I love what you wrote, Claire! Ah, yes, let's be "mad" creative women, Sarah Bernhards & Isadora Duncans... through the weeks of taping this poem the versions just got sillier until this late one night.

Nov 12th

For weeks I have been trying to record a poem, Magnolia Stellata, in various outfits at various times of the day using either the built-in Webcam (as in this clip) or my older Canon GL2 video DV camera. I promised myself to post something, anything since I purchased equipme…

Mirror of Venus

I am the mirror that I watch my
self in.

Behind the mirror is where I see.

Only ask for the 'freedom to revolt- psychic,
analytic, artistic- a permanent state of questioning,
of transformations, an endless probing of appearances,'
......found on the dustjacket
......of a book by Kristeva,
who wrote about revolt, and love.

Everyone should love wholly once in their life, as
the daughter of fortune knows.

The tenor of love demands it.

Love, illicit, a revolt against the order
of the rest of it.

The amatory moment is poetry, open-ended,
without a story to guide it, what's behind the mirror
where I watch your face.

Venus, Goddess of Love, married to Hephaestus, master craftsman.

Of course love is wedded to art. How else
could it be?

The block was a red clay-baked brick which took two hours to smash. It revealed
itself, heavy, smoldering with beaten passion, betrayals and intrigues, over my heart. Cracks of light appeared that became white-red lava that disintegrated slowly the faster I danced.

When …

Video of poetry reading of Veils to Clothe Venus

A test, an experiment. I bought a laptop and made this recording with the built-in webcam. It's fuzzy, oh so fuzzy. I wasn't able to figure out how to edit in Windows Media and so it's as is. It's not going to stay up for long - I do have a video camera that will record a person in motion, and seeing this is enough to make me dust it off... more poetry experiments in the future!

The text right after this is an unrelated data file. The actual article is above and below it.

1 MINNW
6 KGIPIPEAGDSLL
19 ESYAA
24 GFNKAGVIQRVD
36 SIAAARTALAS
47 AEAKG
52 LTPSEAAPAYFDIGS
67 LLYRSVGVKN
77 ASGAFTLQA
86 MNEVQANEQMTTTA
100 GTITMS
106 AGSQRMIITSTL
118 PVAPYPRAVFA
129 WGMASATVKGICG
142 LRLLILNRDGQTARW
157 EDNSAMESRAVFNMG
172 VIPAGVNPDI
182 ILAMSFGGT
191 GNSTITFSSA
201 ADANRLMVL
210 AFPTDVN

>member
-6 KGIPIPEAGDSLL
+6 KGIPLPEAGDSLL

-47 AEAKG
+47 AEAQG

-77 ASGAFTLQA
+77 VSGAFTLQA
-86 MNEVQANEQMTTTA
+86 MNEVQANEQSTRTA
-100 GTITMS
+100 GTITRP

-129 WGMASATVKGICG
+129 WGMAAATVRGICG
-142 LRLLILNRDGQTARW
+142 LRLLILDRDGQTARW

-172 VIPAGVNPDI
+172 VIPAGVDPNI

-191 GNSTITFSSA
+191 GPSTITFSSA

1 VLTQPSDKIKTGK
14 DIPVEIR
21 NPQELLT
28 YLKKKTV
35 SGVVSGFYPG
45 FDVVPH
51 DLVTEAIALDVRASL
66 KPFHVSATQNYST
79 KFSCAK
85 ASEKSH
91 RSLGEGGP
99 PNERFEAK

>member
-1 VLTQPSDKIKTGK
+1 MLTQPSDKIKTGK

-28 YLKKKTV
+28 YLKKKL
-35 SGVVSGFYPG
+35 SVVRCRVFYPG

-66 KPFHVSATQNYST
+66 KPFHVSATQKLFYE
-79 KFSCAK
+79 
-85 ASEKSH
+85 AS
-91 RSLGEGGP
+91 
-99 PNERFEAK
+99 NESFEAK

Oh, I wouldn't wear my reading glasses, no, no, so I was using a large magnifying glass to read the poem - it's soooo funny. And don't ask what I was doing with my arm at the end, who knows.

Notes for future recordings: memorize, stay in focus, and anything else you the happenstance reader who might bumble upon this site might add if you come by before I delete this, blush, clip.


Venus like a Visitation

'the state of love in the world...'
...................she whispers

.........tendril of a curl curves
around her cheek, brush
stroke of honey-toned
watercolour; her eyes, full and
frightened, water saffire

..........her lips, parsed & pale, she
hovers on a scallop sea shell
above the waves, though she is tossed
to & fro by the windswept whitecaps

..........her voice a lament,
a soprano singing the ending of
Mahler's Ninth, grief disappearing
but never leaving,
the wind blows more strongly
until she's gone, a pearl of the sea
into the white horizon

..........echoing in the conch shells
held to our ears, her voice
ringing over rising waves, 'we do not
put each other first'

The White Ocean

She stopped to rest.

Momentarily, in the field of pure possibility, her position unfixed, indeterminate.

Without hovering, or insecurity.

It was an image of being in the vast field of life.

Without knowing. In a position of unknowing, positionless, I suppose. Existing without location or momentum. Vibrating with possibility. It wasn't exciting or fearful, just what is.

Nothing is fixed or certain, though there are always solutions to problems.

Then she continued on.

She didn't doubt her certainties.


Out of the fertility of the ocean, sea tides within, rhythms following the moon's wake, I sought you.

My planet of fire.

You'd disappeared into steaming mist. I lost you in the clouds. Perhaps you'd transformed into the raptor flying overhead. Or the dark loam of the shore looming.

You were always only figments,

Pink roses
falling in the wind.

What could be fired her desire, kept her enthralled. Only now she sees what is.

For love is beautiful and painful, this is its nature. "A great love carries within it a mourning for love." [Edmund Jacobs.]

The way the processes of love unite what is disparate, the longings and communions, and hold us to our wanton paths amidst the fluxes of the heart.